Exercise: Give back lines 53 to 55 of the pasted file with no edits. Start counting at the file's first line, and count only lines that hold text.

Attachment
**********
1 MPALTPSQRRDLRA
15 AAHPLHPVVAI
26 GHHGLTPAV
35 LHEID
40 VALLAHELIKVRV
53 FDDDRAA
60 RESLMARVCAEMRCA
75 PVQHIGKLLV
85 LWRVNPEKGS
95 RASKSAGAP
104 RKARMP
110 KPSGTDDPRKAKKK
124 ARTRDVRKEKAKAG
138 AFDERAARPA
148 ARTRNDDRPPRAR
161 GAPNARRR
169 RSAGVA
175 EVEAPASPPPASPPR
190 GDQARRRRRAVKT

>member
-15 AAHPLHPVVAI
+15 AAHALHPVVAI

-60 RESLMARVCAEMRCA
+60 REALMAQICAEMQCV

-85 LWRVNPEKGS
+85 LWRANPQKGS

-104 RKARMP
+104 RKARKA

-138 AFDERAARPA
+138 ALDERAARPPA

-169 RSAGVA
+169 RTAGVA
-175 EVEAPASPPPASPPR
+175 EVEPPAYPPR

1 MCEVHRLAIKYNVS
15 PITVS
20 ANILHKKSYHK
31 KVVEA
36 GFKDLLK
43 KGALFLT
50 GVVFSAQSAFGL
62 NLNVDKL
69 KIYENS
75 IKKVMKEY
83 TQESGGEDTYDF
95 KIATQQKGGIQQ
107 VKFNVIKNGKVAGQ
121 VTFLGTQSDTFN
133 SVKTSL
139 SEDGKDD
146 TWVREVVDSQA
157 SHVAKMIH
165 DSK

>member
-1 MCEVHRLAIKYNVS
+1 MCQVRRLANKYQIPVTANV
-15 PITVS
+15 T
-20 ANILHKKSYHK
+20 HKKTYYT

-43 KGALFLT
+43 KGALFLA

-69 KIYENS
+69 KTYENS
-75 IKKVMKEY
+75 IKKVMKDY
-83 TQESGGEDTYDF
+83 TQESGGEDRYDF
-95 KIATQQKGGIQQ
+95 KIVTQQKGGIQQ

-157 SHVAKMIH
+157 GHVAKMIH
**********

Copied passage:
165 DSK

>member
-1 MCEVHRLAIKYNVS